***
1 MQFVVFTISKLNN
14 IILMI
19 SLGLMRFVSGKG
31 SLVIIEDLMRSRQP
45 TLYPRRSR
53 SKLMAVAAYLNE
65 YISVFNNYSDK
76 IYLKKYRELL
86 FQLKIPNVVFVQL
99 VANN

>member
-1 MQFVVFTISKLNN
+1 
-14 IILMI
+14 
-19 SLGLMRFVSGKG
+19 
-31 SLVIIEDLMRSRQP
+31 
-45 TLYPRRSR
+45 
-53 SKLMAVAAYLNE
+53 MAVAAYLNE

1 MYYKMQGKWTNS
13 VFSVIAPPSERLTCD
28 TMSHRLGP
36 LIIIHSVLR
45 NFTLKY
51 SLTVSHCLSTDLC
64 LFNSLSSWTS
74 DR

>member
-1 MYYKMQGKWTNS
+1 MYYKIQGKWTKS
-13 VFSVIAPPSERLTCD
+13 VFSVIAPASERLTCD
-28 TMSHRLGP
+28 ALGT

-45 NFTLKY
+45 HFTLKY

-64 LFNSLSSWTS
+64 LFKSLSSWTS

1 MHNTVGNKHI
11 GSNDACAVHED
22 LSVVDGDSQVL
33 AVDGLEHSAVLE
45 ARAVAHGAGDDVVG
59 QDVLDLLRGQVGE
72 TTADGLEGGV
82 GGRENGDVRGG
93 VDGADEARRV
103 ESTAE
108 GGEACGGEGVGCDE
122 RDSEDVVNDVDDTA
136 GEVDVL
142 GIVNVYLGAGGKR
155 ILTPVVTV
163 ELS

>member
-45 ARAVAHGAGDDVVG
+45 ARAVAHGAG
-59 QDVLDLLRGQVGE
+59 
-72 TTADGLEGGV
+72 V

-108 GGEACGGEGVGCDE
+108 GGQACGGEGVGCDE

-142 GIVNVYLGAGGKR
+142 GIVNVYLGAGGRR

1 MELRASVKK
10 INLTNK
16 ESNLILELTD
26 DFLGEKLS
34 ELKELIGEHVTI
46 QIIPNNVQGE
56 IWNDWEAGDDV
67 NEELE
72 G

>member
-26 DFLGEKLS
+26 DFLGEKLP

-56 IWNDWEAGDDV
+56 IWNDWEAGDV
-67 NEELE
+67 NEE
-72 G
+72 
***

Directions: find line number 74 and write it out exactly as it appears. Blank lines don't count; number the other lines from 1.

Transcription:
34 ELKELIGEHVTI